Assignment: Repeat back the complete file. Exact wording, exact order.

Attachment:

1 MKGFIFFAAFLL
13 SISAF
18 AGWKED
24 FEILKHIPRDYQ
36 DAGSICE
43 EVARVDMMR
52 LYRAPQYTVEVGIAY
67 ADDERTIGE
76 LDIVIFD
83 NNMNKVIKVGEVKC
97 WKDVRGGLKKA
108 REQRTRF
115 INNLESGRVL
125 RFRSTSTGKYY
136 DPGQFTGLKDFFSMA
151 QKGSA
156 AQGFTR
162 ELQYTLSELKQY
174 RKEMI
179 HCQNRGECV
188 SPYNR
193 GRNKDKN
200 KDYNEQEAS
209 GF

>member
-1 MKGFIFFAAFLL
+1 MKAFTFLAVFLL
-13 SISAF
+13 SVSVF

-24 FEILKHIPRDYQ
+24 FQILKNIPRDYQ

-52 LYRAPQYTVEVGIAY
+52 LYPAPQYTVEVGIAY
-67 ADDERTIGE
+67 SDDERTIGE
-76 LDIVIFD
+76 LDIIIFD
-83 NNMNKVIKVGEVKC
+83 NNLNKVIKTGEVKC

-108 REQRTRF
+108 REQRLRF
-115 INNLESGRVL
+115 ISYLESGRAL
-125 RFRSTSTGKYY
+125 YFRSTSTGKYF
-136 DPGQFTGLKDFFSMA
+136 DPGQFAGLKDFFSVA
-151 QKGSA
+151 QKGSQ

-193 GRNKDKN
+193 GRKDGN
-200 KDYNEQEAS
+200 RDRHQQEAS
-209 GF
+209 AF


1 MKGFIFFAAFLL
13 SISAF
18 AGWKED
24 FEILKHIPRDYQ
36 DAGSICE
43 EVARVDMMR
52 LYRAPQYTVEVGIAY
67 ADDERTIGE
76 LDIVIFD
83 NNMNKVIKVGEVKC
97 WKDVRGGLKKA
108 REQRTRF
115 INNLESGRVL
125 RFRSTSTGKYY
136 DPGQFTGLKDFFSMA
151 QKGSA
156 AQGFTR
162 ELQYTLSELKQY
174 RKEMI
179 HCQNRGECV
188 SPYNR
193 GRNKDKN
200 KDYNEQEAS
209 GF

>member
-1 MKGFIFFAAFLL
+1 MKAFTFLAVFLL
-13 SISAF
+13 SVSVF

-24 FEILKHIPRDYQ
+24 FQILKNIPRDYQ

-52 LYRAPQYTVEVGIAY
+52 LYPAPQYTVEVGIAY
-67 ADDERTIGE
+67 SDDERTIGE
-76 LDIVIFD
+76 LDIIIFD
-83 NNMNKVIKVGEVKC
+83 NNLNKVIKTGEVKC

-108 REQRTRF
+108 REQRLRF
-115 INNLESGRVL
+115 ISYLESGRAL
-125 RFRSTSTGKYY
+125 YFRSTSTGKYF
-136 DPGQFTGLKDFFSMA
+136 DPGQFAGLKDFFSVA
-151 QKGSA
+151 QKGSQ

-193 GRNKDKN
+193 GRKDGN
-200 KDYNEQEAS
+200 RDRHQQEAS
-209 GF
+209 AF